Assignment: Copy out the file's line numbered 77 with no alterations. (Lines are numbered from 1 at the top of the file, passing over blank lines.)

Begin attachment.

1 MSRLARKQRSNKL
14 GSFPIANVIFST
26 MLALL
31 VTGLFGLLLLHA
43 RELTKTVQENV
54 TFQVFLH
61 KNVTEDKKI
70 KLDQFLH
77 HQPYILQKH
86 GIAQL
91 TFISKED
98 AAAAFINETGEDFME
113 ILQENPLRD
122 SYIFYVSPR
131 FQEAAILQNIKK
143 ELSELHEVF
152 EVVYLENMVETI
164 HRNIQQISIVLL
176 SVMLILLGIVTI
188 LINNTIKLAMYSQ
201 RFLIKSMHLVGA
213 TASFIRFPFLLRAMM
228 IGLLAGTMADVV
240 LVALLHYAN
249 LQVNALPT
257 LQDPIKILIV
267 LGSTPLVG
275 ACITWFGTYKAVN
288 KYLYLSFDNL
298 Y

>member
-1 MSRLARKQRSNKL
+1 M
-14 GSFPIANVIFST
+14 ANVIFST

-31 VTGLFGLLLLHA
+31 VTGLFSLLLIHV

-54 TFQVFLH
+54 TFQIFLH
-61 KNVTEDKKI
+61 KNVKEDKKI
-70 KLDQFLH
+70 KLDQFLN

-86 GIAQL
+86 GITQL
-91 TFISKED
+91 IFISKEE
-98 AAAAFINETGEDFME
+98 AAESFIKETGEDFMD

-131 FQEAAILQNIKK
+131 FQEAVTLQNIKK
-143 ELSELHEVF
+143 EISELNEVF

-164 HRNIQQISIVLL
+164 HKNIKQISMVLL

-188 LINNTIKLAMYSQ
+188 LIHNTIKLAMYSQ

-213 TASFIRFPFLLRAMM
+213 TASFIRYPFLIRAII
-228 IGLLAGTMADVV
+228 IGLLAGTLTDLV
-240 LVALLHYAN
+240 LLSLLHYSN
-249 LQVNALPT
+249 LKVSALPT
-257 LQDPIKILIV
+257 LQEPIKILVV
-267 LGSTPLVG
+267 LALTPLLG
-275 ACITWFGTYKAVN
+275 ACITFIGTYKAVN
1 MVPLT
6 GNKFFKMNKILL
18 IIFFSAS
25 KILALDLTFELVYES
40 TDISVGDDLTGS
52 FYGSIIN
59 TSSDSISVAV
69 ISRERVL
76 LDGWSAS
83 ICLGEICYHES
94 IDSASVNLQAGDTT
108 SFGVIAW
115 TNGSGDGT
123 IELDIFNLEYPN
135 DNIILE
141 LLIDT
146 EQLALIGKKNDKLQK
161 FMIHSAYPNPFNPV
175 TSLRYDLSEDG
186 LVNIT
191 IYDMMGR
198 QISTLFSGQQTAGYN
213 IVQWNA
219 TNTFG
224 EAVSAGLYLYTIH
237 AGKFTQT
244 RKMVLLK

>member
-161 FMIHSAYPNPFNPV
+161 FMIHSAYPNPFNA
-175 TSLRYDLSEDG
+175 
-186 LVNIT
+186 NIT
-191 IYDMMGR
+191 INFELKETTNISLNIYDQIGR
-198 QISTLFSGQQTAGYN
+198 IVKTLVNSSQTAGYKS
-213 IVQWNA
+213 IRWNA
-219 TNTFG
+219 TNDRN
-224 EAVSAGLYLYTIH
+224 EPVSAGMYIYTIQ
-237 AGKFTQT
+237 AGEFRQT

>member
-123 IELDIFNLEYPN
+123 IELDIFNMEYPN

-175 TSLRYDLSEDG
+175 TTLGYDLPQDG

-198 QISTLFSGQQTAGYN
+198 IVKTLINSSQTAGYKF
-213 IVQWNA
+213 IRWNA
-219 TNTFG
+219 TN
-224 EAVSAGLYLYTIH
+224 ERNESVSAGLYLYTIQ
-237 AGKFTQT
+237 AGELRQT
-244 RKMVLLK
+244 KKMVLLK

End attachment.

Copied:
52 FYGSIIN